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During a class a friend of mine brought up an African Clicking language. I don't have a lot of information about this.

Which language groups in Africa include clicking, and what is known about the cultural and ethnic origins of clicking languages in Africa.

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Why doesn't this simple Google search not answer your question? –  Sardathrion Jan 16 at 14:31
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This question appears to be off-topic because it is not about history. –  Lennart Regebro Jan 16 at 14:41
    
"how did the language come about" is almost certainly off topic and far too broad. How did English come about? Since I find the question interesting, I'm going to argue (sophistically) that "what is the language" is a general reference question that is useful to history. –  Mark C. Wallace Jan 16 at 14:47
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Perhaps there is a better way to phrase the question, but I think (or at least hope) my answer shows that how we got our present menu of click languages and where those languages (and sometimes their clicks) came from can be described historically. –  T.E.D. Jan 16 at 15:03
    
This is a linguistics question, not a history question. "Questions on social sciences other than History are off-topic here, unless they also involve history in some fashion. While ethics, archaeology, etc. are all connected to history, each field has their own experts who are better equipped to answer such questions." –  American Luke Jan 28 at 16:06
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1 Answer 1

up vote 11 down vote accepted

A little background here: there are generally considered to be 5 "races" of man historically native to Africa1: Afro-Asiatic, Niger-Congo, Nilo-Saharan, Pygmy, and Khoisan. Each would have originally had their own native language, and their own native turf: roughly North Africa, Sub-Saharan West Africa, Sub-Saharan Nile Valley, Southern Rainforest, and Southern non-Rainforest respectively. Back then, the Khoisan and most likely the Pygmy languages made generous use of click consonants. The others did not have them.

Sometime around the year 1000BC, the Niger-Congo group acquired Iron age technology, and used it to slowly spread East across the whole continent. At this point, all the people to the south were still hunter-gatherers with no metallurgy. To an Iron age people, this is a huge power vacuum.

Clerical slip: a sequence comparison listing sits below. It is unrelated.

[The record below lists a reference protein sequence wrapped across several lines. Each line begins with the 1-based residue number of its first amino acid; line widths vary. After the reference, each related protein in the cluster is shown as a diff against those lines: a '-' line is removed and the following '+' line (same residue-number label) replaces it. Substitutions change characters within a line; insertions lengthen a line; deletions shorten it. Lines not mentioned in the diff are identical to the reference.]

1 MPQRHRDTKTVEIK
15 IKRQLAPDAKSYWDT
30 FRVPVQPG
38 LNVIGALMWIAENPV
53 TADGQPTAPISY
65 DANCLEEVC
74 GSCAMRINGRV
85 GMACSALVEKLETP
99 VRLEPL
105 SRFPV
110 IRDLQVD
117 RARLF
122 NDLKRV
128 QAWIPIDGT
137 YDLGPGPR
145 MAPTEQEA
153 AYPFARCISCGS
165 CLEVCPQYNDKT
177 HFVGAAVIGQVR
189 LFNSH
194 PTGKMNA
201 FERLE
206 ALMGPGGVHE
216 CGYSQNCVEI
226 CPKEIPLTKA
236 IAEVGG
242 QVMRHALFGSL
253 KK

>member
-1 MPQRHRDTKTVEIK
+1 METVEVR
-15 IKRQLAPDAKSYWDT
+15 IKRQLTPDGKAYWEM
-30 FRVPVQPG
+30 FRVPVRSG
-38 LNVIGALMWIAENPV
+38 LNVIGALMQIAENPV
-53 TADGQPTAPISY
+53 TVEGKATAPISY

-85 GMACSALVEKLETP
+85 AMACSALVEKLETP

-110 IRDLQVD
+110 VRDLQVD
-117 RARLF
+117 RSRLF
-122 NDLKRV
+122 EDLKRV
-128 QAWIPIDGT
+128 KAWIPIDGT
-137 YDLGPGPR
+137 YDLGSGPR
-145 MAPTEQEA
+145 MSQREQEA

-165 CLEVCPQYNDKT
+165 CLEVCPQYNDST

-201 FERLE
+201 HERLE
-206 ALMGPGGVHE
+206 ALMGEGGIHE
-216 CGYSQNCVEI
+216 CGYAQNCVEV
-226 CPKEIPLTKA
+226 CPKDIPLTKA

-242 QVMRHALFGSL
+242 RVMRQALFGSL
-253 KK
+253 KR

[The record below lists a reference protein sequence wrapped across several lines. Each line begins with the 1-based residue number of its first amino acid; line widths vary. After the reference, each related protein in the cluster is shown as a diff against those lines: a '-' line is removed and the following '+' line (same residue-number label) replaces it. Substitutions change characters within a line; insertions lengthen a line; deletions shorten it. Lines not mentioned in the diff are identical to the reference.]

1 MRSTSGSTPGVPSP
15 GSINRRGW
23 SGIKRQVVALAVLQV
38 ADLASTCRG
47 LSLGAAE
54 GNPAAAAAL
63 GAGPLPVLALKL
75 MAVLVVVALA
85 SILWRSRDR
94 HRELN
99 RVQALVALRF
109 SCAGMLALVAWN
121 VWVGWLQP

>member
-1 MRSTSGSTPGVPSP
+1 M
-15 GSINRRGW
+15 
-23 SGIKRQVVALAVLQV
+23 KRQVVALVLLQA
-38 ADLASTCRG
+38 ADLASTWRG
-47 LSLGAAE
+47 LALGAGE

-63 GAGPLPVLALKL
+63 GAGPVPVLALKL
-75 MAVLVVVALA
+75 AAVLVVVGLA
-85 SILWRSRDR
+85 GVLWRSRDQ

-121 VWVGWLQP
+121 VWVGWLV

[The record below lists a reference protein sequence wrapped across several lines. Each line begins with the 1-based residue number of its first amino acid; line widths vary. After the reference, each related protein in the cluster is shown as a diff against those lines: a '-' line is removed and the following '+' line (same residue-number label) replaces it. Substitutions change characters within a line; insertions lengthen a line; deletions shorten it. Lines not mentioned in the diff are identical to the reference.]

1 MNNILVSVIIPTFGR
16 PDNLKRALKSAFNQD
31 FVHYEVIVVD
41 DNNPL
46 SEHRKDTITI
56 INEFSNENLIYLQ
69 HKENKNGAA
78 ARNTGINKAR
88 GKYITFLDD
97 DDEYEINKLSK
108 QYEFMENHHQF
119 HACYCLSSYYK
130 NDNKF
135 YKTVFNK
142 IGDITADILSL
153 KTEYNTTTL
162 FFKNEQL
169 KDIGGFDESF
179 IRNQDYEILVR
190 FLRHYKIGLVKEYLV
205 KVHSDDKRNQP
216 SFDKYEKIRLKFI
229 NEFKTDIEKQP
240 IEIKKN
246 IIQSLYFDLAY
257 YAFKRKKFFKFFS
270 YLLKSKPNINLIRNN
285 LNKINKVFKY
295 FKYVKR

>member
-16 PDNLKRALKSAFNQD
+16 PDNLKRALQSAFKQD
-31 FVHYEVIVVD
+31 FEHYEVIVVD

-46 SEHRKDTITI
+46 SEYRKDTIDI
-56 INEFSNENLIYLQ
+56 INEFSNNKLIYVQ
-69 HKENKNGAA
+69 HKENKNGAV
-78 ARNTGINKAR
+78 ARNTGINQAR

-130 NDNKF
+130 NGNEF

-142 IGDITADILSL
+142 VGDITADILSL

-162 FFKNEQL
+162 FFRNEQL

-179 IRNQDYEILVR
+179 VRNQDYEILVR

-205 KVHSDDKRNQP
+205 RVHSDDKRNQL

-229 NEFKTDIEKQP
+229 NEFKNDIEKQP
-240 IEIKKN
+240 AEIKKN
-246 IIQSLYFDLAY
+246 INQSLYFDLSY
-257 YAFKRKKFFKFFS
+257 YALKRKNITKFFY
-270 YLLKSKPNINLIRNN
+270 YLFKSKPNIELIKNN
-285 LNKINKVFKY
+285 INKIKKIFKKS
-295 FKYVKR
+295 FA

History, like nature, abhors a vacuum, so what happened next should be no surprise: One group of the Niger-Congo peoples (who we call "Bantu") quickly moved south and conquered all of the territory that was of any use for their tropical-based agriculture. The Khoisan were left to the desert areas and the far temperate south, but at least kept their click languages. The Pygmy got to keep their jungle, but lost their languages and now all speak Bantu2. So we got left with the language distribution map you see here.

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However, the exchange wasn't all one-way. Many of the Bantu languages nearest the Pygmy and Khoisans ended up with some borrowed click-words (which is how we know the Pygmies probably had clicks in their languages). So today what have left are the Khoisan languages, which use clicks extensively, and some Bantu languages which borrowed a few clicks (and sometimes ran with them a bit).

1-Technically speaking all of mankind can ultimately be considered "native to Africa", but all other "races"/language groups spent the balance of their unique development and history outside of Africa.

2-Actually, this may not be completely true. Hadza traditionally has been thrown in with the Khoisan group because of its clicks, but quite recently linguists decided it is an unrelated isolate. Genetic studies seem to indicate that the speakers are related to...Pygmies! So this may actually be our one remaining Pygmy language.

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Also, you might mention that clicking languages are a tactical advantage in stalking based hunting techniques because they are not easily noticed by potential preys. Typically, groups of hunters would coordinate their actions (selecting a prey, encircling it, etc) through clicks inaudible among the background savanna noises. –  Alain Pannetier Jan 22 at 23:50
    
@AlainPannetier - If you have a link for that theory, I'll see if there's somewhere appropriate I can fit it in. The practical utility of clicks wasn't really asked about though. –  T.E.D. Jan 22 at 23:54
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